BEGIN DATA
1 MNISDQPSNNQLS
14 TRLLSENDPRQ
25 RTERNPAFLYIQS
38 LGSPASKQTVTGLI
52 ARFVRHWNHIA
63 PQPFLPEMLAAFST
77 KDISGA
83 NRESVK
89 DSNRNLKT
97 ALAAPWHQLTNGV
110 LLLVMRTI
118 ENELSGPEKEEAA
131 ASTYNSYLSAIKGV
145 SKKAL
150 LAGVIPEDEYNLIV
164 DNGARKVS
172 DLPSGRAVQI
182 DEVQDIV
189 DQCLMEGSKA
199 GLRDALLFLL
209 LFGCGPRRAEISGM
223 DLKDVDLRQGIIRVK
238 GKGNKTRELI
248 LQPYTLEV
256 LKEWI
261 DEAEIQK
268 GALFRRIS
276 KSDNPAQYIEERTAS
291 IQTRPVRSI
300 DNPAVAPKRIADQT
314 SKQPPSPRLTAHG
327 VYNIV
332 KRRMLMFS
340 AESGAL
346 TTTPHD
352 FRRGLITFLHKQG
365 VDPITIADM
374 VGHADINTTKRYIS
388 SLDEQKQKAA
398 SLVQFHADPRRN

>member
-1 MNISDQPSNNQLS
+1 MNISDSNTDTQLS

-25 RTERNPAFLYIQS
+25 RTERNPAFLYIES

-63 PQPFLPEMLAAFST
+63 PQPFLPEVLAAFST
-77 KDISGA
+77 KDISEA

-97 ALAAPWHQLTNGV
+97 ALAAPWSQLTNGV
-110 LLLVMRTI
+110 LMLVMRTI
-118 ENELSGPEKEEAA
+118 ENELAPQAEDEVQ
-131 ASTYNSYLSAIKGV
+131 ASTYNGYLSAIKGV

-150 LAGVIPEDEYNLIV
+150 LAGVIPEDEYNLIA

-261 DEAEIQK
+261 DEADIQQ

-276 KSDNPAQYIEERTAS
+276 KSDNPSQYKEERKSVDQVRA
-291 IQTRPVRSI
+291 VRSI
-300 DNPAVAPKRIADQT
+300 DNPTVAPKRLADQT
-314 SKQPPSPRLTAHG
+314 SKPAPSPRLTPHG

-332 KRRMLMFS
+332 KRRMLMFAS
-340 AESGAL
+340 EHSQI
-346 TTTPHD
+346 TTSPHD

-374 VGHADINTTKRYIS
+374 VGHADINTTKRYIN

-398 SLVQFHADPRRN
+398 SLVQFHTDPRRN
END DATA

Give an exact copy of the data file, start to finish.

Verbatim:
1 MNISDQPSNNQLS
14 TRLLSENDPRQ
25 RTERNPAFLYIQS
38 LGSPASKQTVTGLI
52 ARFVRHWNHIA
63 PQPFLPEMLAAFST
77 KDISGA
83 NRESVK
89 DSNRNLKT
97 ALAAPWHQLTNGV
110 LLLVMRTI
118 ENELSGPEKEEAA
131 ASTYNSYLSAIKGV
145 SKKAL
150 LAGVIPEDEYNLIV
164 DNGARKVS
172 DLPSGRAVQI
182 DEVQDIV
189 DQCLMEGSKA
199 GLRDALLFLL
209 LFGCGPRRAEISGM
223 DLKDVDLRQGIIRVK
238 GKGNKTRELI
248 LQPYTLEV
256 LKEWI
261 DEAEIQK
268 GALFRRIS
276 KSDNPAQYIEERTAS
291 IQTRPVRSI
300 DNPAVAPKRIADQT
314 SKQPPSPRLTAHG
327 VYNIV
332 KRRMLMFS
340 AESGAL
346 TTTPHD
352 FRRGLITFLHKQG
365 VDPITIADM
374 VGHADINTTKRYIS
388 SLDEQKQKAA
398 SLVQFHADPRRN

>member
-1 MNISDQPSNNQLS
+1 MNISDSNTDTQLS

-25 RTERNPAFLYIQS
+25 RTERNPAFLYIES

-63 PQPFLPEMLAAFST
+63 PQPFLPEVLAAFST
-77 KDISGA
+77 KDISEA

-97 ALAAPWHQLTNGV
+97 ALAAPWSQLTNGV
-110 LLLVMRTI
+110 LMLVMRTI
-118 ENELSGPEKEEAA
+118 ENELAPQAEDEVQ
-131 ASTYNSYLSAIKGV
+131 ASTYNGYLSAIKGV

-150 LAGVIPEDEYNLIV
+150 LAGVIPEDEYNLIA

-261 DEAEIQK
+261 DEADIQQ

-276 KSDNPAQYIEERTAS
+276 KSDNPSQYKEERKSVDQVRA
-291 IQTRPVRSI
+291 VRSI
-300 DNPAVAPKRIADQT
+300 DNPTVAPKRLADQT
-314 SKQPPSPRLTAHG
+314 SKPAPSPRLTPHG

-332 KRRMLMFS
+332 KRRMLMFAS
-340 AESGAL
+340 EHSQI
-346 TTTPHD
+346 TTSPHD

-374 VGHADINTTKRYIS
+374 VGHADINTTKRYIN

-398 SLVQFHADPRRN
+398 SLVQFHTDPRRN